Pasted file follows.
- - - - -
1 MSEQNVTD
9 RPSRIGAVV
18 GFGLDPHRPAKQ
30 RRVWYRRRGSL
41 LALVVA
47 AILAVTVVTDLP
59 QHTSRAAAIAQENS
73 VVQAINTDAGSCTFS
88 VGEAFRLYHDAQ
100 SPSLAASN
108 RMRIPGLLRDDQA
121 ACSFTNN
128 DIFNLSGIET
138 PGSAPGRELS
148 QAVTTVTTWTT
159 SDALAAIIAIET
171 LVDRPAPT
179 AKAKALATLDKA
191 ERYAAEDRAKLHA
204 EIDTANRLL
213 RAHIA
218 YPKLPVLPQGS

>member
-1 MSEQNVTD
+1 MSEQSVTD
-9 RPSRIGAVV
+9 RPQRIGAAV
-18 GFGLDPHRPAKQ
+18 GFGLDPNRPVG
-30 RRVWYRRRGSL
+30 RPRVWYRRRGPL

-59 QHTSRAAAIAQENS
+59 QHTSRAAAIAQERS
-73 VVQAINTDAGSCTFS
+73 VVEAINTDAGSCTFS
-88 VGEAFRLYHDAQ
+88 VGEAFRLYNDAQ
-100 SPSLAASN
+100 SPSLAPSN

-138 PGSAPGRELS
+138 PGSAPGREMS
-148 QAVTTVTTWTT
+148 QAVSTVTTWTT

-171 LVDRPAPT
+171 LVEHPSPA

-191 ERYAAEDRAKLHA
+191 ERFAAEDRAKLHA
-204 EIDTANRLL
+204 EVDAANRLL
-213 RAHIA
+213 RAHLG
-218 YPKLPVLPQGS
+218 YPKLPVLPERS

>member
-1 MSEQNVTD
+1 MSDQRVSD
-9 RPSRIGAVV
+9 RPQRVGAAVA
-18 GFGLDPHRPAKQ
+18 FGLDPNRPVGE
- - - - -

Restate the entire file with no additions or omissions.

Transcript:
1 MSEQNVTD
9 RPSRIGAVV
18 GFGLDPHRPAKQ
30 RRVWYRRRGSL
41 LALVVA
47 AILAVTVVTDLP
59 QHTSRAAAIAQENS
73 VVQAINTDAGSCTFS
88 VGEAFRLYHDAQ
100 SPSLAASN
108 RMRIPGLLRDDQA
121 ACSFTNN
128 DIFNLSGIET
138 PGSAPGRELS
148 QAVTTVTTWTT
159 SDALAAIIAIET
171 LVDRPAPT
179 AKAKALATLDKA
191 ERYAAEDRAKLHA
204 EIDTANRLL
213 RAHIA
218 YPKLPVLPQGS

>member
-1 MSEQNVTD
+1 MSEQSVTD
-9 RPSRIGAVV
+9 RPQRIGAAV
-18 GFGLDPHRPAKQ
+18 GFGLDPNRPVG
-30 RRVWYRRRGSL
+30 RPRVWYRRRGPL

-59 QHTSRAAAIAQENS
+59 QHTSRAAAIAQERS
-73 VVQAINTDAGSCTFS
+73 VVEAINTDAGSCTFS
-88 VGEAFRLYHDAQ
+88 VGEAFRLYNDAQ
-100 SPSLAASN
+100 SPSLAPSN

-138 PGSAPGRELS
+138 PGSAPGREMS
-148 QAVTTVTTWTT
+148 QAVSTVTTWTT

-171 LVDRPAPT
+171 LVEHPSPA

-191 ERYAAEDRAKLHA
+191 ERFAAEDRAKLHA
-204 EIDTANRLL
+204 EVDAANRLL
-213 RAHIA
+213 RAHLG
-218 YPKLPVLPQGS
+218 YPKLPVLPERS

>member
-1 MSEQNVTD
+1 MSDQRVSD
-9 RPSRIGAVV
+9 RPQRVGAAVA
-18 GFGLDPHRPAKQ
+18 FGLDPNRPVGE